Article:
I once sat through the first half of Wicked, waiting for the big reveal. Which of the characters was about to become the Wicked Witch of the West?
At the interval, my wife spoiled it for me. There was no reveal, it was the green one.
“There’s a green one?”
My name’s Dave and I’m a colour-blind designer.
There’s no shame in being colour-blind. Or in being a designer. Mostly. But tell people you’re both and many will turn their head like a Labrador hearing a balloon whine.
The basic view of a graphic designer is someone who ‘colours in for a living’. And can you really specialise in something if you can’t even see what you specialise in?
But colour-blindness is surprisingly common – 8% of men across the world are affected, though only 0.5 % of women.
And I believe it gives me an advantage as it has given me a far greater understanding of the importance of accessibility in design, particularly around colour.
Here are some tips from my personal experience that could help make your work more accessible and gives us colour-blind types a better understanding of what you’re hoping to convey:
Define your differences
When creating wayfinding, graphs, guides or designing mapping, using colours can be extremely difficult for colour-blind people to follow. I find differentiating between pastel colours the most challenging. Primary colours are often easier to tell apart, so make the most of the colour wheels and colour guides that can steer you towards bold, contrasting colours that don’t need to be an eye-sore.
Primary colours still present problems of their own as they’re still reliant on that one method of conveying your message. The more colours you add to break things down, the harder is becomes to differentiate. The smaller an area is, the harder it is to discern the colour. And let’s not forget that primary colours will still prove to be problematic for those with monochromatic vision…
There’s no such thing as ‘one size fits all’… or is there?
I always found the London Underground map particularly difficult to follow growing up as it relied so heavily on colour. I usually made notes before taking a trip to London to avoid confusion. In 2013, Transport for London (TFL) introduced a colour-blind friendly app to help those with colour-blindness and other visual impairments and breaks the tube maps down using patterns, greater contrast and a zoom function.
This highlights another option – using numbers or symbols and other design elements that don’t solely rely on colour to get your message across.
Like Hank Scorpio once said in The Simpsons:
“It’s the little things that make up life.”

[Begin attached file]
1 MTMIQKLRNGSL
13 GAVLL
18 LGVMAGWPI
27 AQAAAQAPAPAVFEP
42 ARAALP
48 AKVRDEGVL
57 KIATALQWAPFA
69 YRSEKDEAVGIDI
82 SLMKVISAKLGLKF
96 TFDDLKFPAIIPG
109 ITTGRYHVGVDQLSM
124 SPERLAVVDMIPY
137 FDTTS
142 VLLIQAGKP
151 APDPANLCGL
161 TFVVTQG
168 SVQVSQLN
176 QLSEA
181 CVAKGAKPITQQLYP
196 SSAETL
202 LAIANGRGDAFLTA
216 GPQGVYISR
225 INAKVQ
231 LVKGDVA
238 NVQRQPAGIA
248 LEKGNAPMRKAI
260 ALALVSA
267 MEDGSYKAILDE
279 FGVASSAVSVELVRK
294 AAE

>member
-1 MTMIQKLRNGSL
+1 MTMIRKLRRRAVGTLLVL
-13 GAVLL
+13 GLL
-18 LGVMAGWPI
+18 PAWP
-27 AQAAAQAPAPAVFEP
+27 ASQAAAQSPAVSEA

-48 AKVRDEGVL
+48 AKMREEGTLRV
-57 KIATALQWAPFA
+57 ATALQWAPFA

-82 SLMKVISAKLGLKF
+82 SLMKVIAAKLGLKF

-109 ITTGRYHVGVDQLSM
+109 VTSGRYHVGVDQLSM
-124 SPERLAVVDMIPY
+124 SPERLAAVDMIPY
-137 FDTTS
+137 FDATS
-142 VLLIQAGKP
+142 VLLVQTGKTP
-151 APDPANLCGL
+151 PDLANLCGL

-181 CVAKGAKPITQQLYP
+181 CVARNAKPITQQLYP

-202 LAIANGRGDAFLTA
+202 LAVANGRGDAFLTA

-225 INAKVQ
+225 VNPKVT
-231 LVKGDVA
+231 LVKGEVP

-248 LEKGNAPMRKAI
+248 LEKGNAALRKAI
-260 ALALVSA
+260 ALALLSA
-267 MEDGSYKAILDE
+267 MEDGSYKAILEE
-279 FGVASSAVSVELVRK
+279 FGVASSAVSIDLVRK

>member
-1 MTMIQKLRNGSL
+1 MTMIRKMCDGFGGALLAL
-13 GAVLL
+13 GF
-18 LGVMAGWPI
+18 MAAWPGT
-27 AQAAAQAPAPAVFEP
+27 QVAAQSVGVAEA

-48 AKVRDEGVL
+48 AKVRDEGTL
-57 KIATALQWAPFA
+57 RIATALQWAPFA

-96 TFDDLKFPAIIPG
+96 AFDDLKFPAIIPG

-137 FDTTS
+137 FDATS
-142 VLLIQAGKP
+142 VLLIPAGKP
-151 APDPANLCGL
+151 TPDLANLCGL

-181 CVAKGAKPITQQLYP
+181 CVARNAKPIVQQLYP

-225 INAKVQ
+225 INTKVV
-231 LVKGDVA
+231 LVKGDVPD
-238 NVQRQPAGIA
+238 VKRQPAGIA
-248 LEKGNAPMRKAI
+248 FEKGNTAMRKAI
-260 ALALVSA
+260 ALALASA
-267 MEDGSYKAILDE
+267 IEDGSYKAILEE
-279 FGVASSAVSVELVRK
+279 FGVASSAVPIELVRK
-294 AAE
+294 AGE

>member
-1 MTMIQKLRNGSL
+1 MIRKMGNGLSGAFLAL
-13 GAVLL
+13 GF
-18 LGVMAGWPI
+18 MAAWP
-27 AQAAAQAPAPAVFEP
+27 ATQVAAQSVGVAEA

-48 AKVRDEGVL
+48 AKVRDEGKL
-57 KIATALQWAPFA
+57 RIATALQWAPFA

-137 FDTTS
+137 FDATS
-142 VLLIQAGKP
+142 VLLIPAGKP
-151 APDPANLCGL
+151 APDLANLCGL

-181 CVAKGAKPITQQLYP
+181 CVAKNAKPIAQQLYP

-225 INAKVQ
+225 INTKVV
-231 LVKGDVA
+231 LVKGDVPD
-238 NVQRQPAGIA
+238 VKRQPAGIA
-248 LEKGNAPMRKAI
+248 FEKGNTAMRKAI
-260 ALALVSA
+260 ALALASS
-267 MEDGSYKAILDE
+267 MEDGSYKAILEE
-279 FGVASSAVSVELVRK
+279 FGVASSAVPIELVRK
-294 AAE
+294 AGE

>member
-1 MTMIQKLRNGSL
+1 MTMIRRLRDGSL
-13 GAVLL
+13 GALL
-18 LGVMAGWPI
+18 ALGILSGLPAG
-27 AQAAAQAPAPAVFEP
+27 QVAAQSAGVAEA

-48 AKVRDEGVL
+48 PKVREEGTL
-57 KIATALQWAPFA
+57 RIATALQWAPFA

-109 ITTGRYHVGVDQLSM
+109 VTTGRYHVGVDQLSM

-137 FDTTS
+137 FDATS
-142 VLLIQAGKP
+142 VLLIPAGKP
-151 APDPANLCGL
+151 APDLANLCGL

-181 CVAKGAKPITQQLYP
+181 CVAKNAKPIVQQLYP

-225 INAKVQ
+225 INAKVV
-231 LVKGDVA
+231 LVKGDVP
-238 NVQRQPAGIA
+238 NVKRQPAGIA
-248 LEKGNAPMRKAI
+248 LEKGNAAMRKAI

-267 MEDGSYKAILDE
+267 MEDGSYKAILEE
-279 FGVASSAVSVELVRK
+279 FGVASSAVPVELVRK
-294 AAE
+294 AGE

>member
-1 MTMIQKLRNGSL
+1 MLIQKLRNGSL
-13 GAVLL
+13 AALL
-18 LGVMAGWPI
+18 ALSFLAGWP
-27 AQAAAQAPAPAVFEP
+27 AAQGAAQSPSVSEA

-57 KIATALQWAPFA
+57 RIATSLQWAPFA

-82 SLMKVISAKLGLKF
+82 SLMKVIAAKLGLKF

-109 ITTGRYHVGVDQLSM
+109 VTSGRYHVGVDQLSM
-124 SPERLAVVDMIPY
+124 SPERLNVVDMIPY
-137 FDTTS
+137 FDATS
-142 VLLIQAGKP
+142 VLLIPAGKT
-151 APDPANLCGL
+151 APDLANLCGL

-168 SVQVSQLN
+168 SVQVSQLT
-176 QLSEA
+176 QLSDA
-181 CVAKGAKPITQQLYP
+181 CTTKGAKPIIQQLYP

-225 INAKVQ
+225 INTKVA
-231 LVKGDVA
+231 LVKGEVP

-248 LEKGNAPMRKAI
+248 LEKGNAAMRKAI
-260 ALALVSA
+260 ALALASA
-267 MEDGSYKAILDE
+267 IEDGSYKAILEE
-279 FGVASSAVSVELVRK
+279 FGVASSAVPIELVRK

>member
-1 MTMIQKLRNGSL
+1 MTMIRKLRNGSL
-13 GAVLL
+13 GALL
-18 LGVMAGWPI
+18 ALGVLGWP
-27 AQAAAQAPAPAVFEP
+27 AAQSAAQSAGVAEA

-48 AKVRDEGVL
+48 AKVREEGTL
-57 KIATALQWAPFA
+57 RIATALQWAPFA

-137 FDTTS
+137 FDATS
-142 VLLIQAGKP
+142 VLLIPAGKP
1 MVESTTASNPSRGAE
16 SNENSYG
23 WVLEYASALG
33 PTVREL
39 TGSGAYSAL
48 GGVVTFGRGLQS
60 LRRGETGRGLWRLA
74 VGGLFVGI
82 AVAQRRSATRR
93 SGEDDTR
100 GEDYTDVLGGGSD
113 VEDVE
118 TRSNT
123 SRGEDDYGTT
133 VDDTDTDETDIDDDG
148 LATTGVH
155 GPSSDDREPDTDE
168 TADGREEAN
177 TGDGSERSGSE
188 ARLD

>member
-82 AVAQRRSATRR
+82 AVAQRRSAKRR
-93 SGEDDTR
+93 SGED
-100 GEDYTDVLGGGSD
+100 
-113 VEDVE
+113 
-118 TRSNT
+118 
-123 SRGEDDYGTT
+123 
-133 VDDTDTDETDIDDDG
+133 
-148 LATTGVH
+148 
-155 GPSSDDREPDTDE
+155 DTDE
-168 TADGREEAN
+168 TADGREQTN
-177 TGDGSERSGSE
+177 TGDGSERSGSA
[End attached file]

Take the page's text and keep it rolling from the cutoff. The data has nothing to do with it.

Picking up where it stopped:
And it’s those little things that can cause frustration for those who perceive the world with a more limited colour palette. Case in point: the standby light on my TV looks the same colour to me as when it’s on, so I spend about 30 seconds repeatedly mashing the button, trying to figure out which state of being it’s in.
Pretty much everything that uses LED lights relies on a red/green distinction. Perhaps it’s time to move on from the classic ‘stop/go’ approach. Make the lights blue and green or blue and red and the problem’s solved.
If colour is a key part of a job you’re working on and is part of a guide or a key or any essential information, find out if it works for a colour-blind person. If you know someone who’s colour-blind, ask if they’d be happy to take a look at what you’re working on.
Be sure to avoid pointing at things and demanding they tell you what colour they are.
Not gifted with a trusted colour-blind colleague or friend? You do have other options like the Color Oracle (colororacle.org) – a free colour-blindness simulator that can show you how people with colour blindness may see your fabulous creations. There may well be other alternatives.
Right, I’m off to the theatre. My wife’s bought us tickets to some musical called ‘Joseph’. Wish me luck!
Dave Molyneaux is the Creative Lead for Hampshire & Isle of Wight Fire and Rescue Service
Have another look at our roundels above, the surrounding bubbles show the colour choice appearing very differently if you are colour blind affected.
We did some experimenting with our blog banner design to show what it looks like for those experiencing colour blindness, the difference was a real eye opener …
- Our original, full colour banner with orange background and multicoloured eyes.
- Simulation of our banner as seen by those with deuteranopia, a type of green colour blindness characterised by the inability to distinguish red and green pigments.
- Simulation of our banner as seen by those with tritanopia, a type of colour blindness where a person cannot distinguish between blue and yellow colour.
- Simulation of our banner as seen by those with protanopia, a type of colour blindness in which the red tones are absent.
- Simulation of our banner as seen by those with monochromacy, a type of colour blindness where a person cannot distinguish between any colours.